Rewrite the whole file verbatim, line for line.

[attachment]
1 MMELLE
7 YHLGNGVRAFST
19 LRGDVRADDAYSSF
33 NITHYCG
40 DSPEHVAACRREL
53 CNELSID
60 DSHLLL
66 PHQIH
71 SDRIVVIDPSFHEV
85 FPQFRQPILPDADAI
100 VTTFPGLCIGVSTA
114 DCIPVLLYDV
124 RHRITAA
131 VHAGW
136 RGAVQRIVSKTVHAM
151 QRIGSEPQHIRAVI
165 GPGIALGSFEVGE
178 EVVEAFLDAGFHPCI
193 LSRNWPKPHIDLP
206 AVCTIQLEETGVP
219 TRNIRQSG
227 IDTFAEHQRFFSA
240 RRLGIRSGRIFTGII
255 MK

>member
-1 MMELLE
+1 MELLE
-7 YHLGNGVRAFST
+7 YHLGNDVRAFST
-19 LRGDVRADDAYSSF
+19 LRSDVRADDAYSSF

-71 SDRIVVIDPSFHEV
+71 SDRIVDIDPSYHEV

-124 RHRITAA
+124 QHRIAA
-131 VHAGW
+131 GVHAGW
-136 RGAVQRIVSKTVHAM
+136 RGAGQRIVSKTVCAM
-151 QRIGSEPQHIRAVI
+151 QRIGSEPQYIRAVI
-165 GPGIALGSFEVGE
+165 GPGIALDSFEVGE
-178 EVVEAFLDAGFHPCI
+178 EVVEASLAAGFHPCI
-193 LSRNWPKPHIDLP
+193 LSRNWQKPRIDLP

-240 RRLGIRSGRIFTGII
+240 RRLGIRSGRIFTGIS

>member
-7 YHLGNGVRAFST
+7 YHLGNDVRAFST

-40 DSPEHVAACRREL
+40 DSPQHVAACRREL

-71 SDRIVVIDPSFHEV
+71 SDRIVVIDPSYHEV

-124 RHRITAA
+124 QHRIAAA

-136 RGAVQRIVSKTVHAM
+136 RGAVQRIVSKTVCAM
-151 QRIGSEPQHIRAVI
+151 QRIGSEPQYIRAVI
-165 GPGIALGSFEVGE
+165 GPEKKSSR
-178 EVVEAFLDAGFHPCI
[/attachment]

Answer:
1 MMELLE
7 YHLGNGVRAFST
19 LRGDVRADDAYSSF
33 NITHYCG
40 DSPEHVAACRREL
53 CNELSID
60 DSHLLL
66 PHQIH
71 SDRIVVIDPSFHEV
85 FPQFRQPILPDADAI
100 VTTFPGLCIGVSTA
114 DCIPVLLYDV
124 RHRITAA
131 VHAGW
136 RGAVQRIVSKTVHAM
151 QRIGSEPQHIRAVI
165 GPGIALGSFEVGE
178 EVVEAFLDAGFHPCI
193 LSRNWPKPHIDLP
206 AVCTIQLEETGVP
219 TRNIRQSG
227 IDTFAEHQRFFSA
240 RRLGIRSGRIFTGII
255 MK

>member
-1 MMELLE
+1 MELLE
-7 YHLGNGVRAFST
+7 YHLGNDVRAFST
-19 LRGDVRADDAYSSF
+19 LRSDVRADDAYSSF

-71 SDRIVVIDPSFHEV
+71 SDRIVDIDPSYHEV

-124 RHRITAA
+124 QHRIAA
-131 VHAGW
+131 GVHAGW
-136 RGAVQRIVSKTVHAM
+136 RGAGQRIVSKTVCAM
-151 QRIGSEPQHIRAVI
+151 QRIGSEPQYIRAVI
-165 GPGIALGSFEVGE
+165 GPGIALDSFEVGE
-178 EVVEAFLDAGFHPCI
+178 EVVEASLAAGFHPCI
-193 LSRNWPKPHIDLP
+193 LSRNWQKPRIDLP

-240 RRLGIRSGRIFTGII
+240 RRLGIRSGRIFTGIS

>member
-7 YHLGNGVRAFST
+7 YHLGNDVRAFST

-40 DSPEHVAACRREL
+40 DSPQHVAACRREL

-71 SDRIVVIDPSFHEV
+71 SDRIVVIDPSYHEV

-124 RHRITAA
+124 QHRIAAA

-136 RGAVQRIVSKTVHAM
+136 RGAVQRIVSKTVCAM
-151 QRIGSEPQHIRAVI
+151 QRIGSEPQYIRAVI
-165 GPGIALGSFEVGE
+165 GPEKKSSR
-178 EVVEAFLDAGFHPCI